The Last Seduction

Clay Gregory (Bill Pullman) has successfully acquired $700,000 via a dodgy drug deal, but he wasn’t expecting his wife Bridget (Linda Fiorentino) to run off with it whilst he was in the shower. She flees New York City and lays low in the small town of Beston in Buffalo, aware that if she spends any of the money and her husband catches up with her he’ll legally own half of her belongings, and she can’t go back to New York or he’ll find her. So instead she settles down in Beston with the unassuming Mike (Peter Berg), a local man back in town after something went wrong with his recent marriage in Florida. Mike wants out of Beston, and Bridget knows just how they can help one another out.
52809865The Last Seduction was nominated for me to watch by Vern of Vern’s Video Vortex, the As You Watch podcast and the Film Pasture. I’ve discussed before how a film being on the 1001 Movies list imbues a first time viewing with a level of expectation, an anticipation of my waiting for something to shine through from the film to denote why it has been deemed essential viewing. Sometimes it will mark an early, integral work of a renowned director, actor or writer. Elsewhere it’s an awards-garnering classic or a feat of special effects, and other times I’ve really no idea. It’s these films, of which The Last Seduction is a fine example, that leave me more than a little stumped when it comes to reviewing them.
bridget smoking
The Last Seduction is, overall, a good film. It’s a solid pulpy thriller with good acting, interesting characters and compelling predicaments, but it’s missing that vital spark that gives me a reason to recommend it. Considering the List already has the likes of Body Heat and Fatal Attraction on it, why do we need this to? Yes it’s got the best performance I’ve seen from Fiorentino who absolutely eats up the screen with a superbly confident portrayal of a woman unafraid to be labelled a hard-nosed bitch but really that’s all there is to set it apart from the rest of the pack.
Maybe I’ve seen too many con artist thrillers, but the plot here was also incredibly by the numbers. I knew practically every detail as soon as the main characters were introduced, with only the reveal of Mike’s marriage issues being anything close to a surprise, and that didn’t bother me because I’d all but forgotten he had any at that point. In fact, Mike was kind of an annoying character, whose incessant whining and confusion grew tiresome after not long at all. Also Bridget has a habit of writing things backwards which seems to have been included for one moment of investigative work, but never pays off later in a way that it’s built up to. Hell, it wasn’t even as sexy as I’d expected, not that that would have improved the film in my book, it would just make it more understandable as to why it had been included on the list.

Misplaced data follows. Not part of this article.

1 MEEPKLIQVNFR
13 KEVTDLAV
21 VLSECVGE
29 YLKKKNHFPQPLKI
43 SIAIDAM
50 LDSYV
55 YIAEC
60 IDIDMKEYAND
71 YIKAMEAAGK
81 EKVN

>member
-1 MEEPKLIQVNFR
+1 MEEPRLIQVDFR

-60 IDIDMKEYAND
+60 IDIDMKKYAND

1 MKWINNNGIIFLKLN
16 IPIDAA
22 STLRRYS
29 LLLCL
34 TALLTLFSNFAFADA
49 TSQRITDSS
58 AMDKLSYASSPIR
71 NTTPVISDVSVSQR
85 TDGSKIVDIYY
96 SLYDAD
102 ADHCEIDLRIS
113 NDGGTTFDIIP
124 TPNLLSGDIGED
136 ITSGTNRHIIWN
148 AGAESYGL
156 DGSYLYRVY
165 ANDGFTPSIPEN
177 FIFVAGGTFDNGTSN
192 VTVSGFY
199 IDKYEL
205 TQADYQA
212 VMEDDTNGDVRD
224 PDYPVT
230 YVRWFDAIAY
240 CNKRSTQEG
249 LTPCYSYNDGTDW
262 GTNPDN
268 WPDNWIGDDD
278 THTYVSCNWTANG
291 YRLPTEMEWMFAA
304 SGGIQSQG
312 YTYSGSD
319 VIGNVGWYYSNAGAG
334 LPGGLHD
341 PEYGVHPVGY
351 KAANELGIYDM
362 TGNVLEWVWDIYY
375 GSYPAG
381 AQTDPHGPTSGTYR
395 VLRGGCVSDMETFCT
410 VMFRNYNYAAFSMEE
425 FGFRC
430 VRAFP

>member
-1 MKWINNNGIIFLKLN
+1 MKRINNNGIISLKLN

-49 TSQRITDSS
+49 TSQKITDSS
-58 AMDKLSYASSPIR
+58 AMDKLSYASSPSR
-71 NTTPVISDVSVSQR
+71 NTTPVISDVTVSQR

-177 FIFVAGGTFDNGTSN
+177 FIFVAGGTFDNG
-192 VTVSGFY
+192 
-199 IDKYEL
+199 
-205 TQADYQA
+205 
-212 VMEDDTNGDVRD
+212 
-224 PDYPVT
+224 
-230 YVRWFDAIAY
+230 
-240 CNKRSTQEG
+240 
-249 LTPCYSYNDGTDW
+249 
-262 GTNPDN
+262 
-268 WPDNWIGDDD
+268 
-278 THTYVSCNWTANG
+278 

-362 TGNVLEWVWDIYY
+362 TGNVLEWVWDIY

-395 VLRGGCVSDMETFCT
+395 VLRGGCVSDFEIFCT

I did appreciate some of the 90s small town tropes. Clay hires a private detective (Bill Nunn) to track down Bridget and asks some of her Beston colleagues about her. When they later see Bridget it leads to this glorious exchange:
Colleague A: “There was a black man here to see you.”
Bridget: “What did he want?”
Colleague A: “He didn’t say; he was black though.”
Colleague B, just arriving on the scene: “Did you tell her about the black man?”
Wonderful. Also, Bridget’s dealings with the man scoping out her house were pretty fun too.
03 Bill Pullman as Clay Gregory
My biggest issue was how much certain later potential plot points involving murder and deceit were discussed without actually being depicted. It’s more of a plot issue than anything else, but it hinted at more action and excitement than was actually given. Either way, whilst I can see people enjoying this film for what it is, it’s not enough to be List-worthy.

Choose Life 6/10

1 thought on “The Last Seduction

  1. Pingback: My Week in Movies, 2015 Week 52 | Life Vs Film

Leave a Reply

Fill in your details below or click an icon to log in: Logo

You are commenting using your account. Log Out /  Change )

Twitter picture

You are commenting using your Twitter account. Log Out /  Change )

Facebook photo

You are commenting using your Facebook account. Log Out /  Change )

Connecting to %s

This site uses Akismet to reduce spam. Learn how your comment data is processed.